Critics say it takes three attributes to earn respect as a gospel quartet in Washington: a fabulous wardrobe, tight harmony and a foot-stomping beat that can stir souls.

These characteristics were honored at the University of the District of Columbia on Saturday as the Washington Metropolitan Area Quartet Association handed out its sixth annual awards to the region's leading groups.

"I love that driving beat," said Winston Chaney, morning radio personality on Spirit 1340 WYCB. Chaney hosted a program that featured groups with colorful names such as the Queens of Faith, the Gospel Travelers and the Recovering Angels.

Jonathan Shanks, a member of the Southern Gospel Singers and president of the quartet association, said the Grammy-style awards program was organized to recognize musical excellence in a region filled with artists who pause every weekend to sing gospel.

"This has been an opportunity to take quartet gospel to a new level," Shanks said. Winners of the awards were decided based on voting held in June at the Family Day Gospelfest at Langdon Park in Northeast.

The Zion Hill gospel singers won first place among the mixed groups; the Southern Gospel singers won first place in the best traditional male category. Spirt 2 Spirit won as the best contemporary group; the Recovering Angels won first place for a cappella male; the Stars of Hope won a cappella female; and the Spiritual Voices won first place as best new group.

"I just really love playing gospel music on my guitar, because it makes me feel good down inside," said Billie Beatty, 69, a male lead guitarist for the all-female Queens of Faith singing quartet, which had people jumping and shouting with their selections.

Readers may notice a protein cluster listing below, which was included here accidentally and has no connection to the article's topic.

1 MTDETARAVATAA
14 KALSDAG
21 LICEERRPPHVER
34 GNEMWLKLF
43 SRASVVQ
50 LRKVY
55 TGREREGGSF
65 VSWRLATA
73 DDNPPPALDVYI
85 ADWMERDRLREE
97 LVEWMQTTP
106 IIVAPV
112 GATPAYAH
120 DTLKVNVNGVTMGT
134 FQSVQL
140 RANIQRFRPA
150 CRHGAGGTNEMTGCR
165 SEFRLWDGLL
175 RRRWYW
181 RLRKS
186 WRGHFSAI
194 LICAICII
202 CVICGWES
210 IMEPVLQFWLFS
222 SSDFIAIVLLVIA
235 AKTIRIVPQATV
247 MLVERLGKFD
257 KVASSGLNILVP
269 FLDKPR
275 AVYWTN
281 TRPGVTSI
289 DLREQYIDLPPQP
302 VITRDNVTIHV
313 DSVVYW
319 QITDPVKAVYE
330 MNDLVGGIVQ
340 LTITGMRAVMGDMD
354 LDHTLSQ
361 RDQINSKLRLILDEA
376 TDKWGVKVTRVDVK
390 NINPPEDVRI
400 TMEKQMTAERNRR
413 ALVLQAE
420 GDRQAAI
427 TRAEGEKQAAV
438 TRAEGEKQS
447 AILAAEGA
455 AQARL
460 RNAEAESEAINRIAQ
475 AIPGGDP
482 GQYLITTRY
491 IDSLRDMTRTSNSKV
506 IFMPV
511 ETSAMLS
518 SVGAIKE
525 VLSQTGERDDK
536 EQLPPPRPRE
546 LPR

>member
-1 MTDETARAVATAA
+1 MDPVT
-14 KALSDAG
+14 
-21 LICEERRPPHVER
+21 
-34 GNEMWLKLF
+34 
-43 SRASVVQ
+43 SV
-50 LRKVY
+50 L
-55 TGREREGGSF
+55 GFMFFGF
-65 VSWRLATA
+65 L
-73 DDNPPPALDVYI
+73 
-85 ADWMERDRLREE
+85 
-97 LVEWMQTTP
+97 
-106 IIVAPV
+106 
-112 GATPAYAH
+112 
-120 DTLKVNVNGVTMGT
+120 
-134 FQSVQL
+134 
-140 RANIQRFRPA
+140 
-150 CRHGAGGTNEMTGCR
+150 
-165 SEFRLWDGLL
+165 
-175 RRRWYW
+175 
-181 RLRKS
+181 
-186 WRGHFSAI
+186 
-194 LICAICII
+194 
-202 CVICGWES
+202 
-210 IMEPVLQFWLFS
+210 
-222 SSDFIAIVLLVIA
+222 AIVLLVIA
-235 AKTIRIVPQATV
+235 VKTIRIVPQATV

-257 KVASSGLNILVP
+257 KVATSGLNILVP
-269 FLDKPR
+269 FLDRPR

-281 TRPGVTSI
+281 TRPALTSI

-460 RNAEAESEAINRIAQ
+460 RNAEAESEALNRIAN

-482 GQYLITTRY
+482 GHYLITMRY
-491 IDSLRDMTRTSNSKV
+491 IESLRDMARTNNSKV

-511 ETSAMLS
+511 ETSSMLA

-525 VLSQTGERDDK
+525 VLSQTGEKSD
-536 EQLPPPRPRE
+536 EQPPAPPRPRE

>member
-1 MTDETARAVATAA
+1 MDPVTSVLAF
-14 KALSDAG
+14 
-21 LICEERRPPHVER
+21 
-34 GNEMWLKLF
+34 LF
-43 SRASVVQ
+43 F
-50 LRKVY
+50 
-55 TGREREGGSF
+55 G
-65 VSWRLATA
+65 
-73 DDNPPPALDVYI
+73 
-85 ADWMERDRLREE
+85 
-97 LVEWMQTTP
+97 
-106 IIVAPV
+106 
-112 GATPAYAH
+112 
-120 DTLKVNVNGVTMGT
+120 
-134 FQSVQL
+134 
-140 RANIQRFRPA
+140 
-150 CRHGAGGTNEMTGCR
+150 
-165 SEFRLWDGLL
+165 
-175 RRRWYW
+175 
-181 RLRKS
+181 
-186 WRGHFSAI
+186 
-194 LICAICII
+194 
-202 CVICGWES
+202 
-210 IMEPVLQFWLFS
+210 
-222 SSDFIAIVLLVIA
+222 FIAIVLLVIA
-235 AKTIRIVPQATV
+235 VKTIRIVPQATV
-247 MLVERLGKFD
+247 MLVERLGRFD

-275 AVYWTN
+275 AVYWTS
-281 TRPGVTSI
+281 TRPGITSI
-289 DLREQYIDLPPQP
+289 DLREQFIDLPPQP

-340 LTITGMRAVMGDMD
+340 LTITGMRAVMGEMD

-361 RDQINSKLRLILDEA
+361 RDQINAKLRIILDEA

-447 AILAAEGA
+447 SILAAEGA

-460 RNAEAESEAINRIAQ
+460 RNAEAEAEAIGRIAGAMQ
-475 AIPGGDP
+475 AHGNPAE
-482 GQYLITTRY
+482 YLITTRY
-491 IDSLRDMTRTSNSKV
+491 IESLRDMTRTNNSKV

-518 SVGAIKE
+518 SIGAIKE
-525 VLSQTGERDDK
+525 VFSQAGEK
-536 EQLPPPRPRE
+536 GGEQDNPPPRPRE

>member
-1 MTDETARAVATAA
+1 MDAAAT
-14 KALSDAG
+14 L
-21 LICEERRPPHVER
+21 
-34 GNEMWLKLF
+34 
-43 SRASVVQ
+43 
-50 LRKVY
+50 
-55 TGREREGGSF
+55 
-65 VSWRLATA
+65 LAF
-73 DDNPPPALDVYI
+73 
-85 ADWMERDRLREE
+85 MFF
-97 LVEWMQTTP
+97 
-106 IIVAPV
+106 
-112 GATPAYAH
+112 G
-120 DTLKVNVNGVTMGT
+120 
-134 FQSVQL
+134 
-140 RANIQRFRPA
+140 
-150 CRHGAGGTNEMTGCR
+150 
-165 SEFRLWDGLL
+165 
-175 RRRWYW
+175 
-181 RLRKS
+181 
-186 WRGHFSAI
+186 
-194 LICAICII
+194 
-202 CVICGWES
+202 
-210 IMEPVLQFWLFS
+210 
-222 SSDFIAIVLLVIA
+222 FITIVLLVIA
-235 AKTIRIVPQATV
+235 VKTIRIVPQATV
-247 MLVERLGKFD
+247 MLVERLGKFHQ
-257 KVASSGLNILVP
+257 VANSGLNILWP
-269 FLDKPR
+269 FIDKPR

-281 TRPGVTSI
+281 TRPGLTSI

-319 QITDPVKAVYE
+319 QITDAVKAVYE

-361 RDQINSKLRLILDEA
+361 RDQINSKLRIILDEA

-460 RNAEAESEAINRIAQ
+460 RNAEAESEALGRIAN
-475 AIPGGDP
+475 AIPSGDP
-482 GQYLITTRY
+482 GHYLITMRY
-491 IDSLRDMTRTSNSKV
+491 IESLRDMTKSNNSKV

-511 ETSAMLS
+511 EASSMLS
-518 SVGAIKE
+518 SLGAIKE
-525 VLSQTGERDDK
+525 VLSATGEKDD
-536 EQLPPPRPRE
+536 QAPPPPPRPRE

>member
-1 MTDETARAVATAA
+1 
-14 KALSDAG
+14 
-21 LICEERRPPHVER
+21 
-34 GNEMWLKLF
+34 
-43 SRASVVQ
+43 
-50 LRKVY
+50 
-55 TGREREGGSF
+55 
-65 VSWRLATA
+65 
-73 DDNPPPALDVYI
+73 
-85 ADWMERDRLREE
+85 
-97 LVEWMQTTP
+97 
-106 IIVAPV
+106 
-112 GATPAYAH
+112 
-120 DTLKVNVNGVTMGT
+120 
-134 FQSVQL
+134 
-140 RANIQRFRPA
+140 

Beatty sported a gold suit, blood-red shirt and matching shoes as he danced around the stage while picking spiritual licks on an electric guitar.

Queens of Faith lead singer Rose Thomas said her group's goal is simply to encourage people through song. "If we can help somebody along life's way, then our singing won't be in vain."

Horace Thompson, lead singer and bass player for the Sensational Nightingales, served as one of the award presenters. The Nightingales, along with the Gospel Keynotes and the Mighty Clouds of Joy, are among a half-dozen well-known groups that have traveled the country since the 1950s.

Thompson collected CDs from new artists hoping to get major deals. "Gospel music is my life," said Thompson, who has been singing with the Nightingales for 41 years. "So many things have transpired over the years. We have been down, but through God's grace, we haven't been counted out."

Gospel singer Gloria Smith performs during the sixth annual awards presentation, held Saturday at the University of the District of Columbia.